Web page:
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President Obama Reveals Increase in Minimum Wage for Federal Contract Workers

If you are an employer with federal government contracts, prepare to pay your employees a higher minimum wage on new contracts soon. President Barack Obama announced in a Jan. 28 White House fact sheet ― and again in that night’s State of the Union address ― that he intends to issue an executive order in coming weeks requiring employers to pay contract workers at least $10.10 an hour, so price your future bids accordingly and anticipate additional guidance to ensure compliance.

As examples of direct beneficiaries of Obama’s executive order, the fact sheet mentioned individuals who work in construction; those who perform service jobs, such as janitors; or military base workers who wash dishes, serve food or do laundry.

The wages and hours of federally contracted employees typically are governed by the Fair Labor Standards Act and other laws that generally set a minimum wage rate at an amount no lower than the $7.25 federal minimum hourly wage rate for nongovernment workers.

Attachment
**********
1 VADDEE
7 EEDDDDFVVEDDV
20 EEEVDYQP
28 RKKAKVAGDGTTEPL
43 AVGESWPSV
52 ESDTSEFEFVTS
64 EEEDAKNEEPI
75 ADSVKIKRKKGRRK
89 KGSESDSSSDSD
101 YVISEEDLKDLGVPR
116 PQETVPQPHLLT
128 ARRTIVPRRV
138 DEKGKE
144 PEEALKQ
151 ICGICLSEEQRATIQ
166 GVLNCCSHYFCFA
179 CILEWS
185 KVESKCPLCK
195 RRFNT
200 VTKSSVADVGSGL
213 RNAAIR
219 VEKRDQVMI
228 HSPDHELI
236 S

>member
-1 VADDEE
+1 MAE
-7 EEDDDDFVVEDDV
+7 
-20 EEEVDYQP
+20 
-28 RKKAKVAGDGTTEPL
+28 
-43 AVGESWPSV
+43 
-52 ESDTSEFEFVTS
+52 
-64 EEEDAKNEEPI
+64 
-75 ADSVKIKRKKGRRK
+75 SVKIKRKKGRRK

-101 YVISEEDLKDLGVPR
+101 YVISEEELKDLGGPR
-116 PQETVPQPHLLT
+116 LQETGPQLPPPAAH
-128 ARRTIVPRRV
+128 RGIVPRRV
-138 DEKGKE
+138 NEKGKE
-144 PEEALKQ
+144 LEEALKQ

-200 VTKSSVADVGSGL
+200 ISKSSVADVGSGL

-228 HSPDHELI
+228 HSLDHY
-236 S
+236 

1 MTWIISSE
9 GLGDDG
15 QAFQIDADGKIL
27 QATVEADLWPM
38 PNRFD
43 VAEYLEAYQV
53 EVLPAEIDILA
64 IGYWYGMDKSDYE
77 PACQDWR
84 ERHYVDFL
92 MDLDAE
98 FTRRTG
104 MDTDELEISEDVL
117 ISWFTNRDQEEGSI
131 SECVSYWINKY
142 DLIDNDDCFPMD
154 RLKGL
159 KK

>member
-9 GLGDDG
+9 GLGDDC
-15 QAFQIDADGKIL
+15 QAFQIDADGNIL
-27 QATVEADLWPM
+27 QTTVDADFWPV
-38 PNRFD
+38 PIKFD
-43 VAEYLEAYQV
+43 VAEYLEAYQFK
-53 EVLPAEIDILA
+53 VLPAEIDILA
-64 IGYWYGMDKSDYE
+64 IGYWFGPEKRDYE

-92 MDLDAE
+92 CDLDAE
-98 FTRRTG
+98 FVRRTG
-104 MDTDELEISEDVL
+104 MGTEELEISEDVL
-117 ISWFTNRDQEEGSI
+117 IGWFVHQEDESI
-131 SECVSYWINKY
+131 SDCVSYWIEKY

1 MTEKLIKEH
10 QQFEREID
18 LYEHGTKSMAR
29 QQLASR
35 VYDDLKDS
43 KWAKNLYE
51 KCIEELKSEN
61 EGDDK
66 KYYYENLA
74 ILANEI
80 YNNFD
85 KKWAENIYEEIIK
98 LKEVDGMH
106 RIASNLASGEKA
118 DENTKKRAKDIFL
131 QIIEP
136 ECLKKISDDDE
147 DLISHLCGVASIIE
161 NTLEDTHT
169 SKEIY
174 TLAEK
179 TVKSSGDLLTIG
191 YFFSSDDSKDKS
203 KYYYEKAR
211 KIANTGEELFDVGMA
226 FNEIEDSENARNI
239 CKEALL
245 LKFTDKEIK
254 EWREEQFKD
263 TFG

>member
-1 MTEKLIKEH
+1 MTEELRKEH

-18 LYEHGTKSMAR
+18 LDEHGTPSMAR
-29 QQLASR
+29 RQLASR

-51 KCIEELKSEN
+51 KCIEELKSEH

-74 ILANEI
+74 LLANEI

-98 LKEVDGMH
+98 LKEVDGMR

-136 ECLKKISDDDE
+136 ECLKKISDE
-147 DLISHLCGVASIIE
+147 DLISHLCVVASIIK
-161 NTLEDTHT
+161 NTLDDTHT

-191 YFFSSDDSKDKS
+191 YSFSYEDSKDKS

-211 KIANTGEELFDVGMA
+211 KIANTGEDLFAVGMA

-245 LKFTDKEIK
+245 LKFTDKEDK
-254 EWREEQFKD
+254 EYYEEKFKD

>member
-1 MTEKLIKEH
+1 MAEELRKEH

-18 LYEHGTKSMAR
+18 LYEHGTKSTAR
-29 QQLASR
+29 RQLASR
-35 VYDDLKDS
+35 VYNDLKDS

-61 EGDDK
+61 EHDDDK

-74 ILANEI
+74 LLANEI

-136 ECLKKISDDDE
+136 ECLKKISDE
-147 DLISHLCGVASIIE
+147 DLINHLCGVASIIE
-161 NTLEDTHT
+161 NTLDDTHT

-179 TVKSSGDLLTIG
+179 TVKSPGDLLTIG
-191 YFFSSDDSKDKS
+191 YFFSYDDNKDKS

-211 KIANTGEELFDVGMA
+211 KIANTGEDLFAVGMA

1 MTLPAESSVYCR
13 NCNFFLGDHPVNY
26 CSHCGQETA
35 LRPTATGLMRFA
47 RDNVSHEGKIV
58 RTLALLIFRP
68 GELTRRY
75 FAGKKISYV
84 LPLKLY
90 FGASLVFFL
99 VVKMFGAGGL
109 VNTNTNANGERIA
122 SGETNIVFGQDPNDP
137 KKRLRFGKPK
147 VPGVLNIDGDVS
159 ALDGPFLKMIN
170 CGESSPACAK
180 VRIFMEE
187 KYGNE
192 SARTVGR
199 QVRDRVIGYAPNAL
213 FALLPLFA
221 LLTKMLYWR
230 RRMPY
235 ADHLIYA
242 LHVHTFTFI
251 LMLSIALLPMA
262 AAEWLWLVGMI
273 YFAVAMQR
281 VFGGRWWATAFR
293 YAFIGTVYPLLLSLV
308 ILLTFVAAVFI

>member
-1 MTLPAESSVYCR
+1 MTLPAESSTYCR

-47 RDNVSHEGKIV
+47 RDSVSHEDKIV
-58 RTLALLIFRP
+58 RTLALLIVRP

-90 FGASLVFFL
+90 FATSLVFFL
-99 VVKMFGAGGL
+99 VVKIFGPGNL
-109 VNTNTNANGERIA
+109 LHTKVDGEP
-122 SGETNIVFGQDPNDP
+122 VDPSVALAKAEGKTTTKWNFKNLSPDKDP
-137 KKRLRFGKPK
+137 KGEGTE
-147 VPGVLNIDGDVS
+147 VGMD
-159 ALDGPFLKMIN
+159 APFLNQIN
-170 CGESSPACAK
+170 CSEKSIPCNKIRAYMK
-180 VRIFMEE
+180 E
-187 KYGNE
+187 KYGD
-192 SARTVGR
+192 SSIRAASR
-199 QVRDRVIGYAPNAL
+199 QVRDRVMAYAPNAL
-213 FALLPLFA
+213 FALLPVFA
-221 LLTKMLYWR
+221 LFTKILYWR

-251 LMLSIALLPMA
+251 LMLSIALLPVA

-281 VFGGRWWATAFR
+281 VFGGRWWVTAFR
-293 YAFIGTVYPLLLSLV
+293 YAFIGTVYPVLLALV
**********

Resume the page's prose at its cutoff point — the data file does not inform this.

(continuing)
That rate will remain at $7.25 for the time being, although Obama plans to encourage Congress to pass the legislation known as the Fair Minimum Wage Act of 2013, which would increase the minimum wage for all other employers in increments until it, too, reaches $10.10. This legislation also would increase the minimum wage for tipped employees to $3 an hour and provide a formula for subsequent annual adjustments of wage increases.

While there is no indication of when the House of Representatives will discuss the proposal, some expect the Senate to consider the bill sometime in February.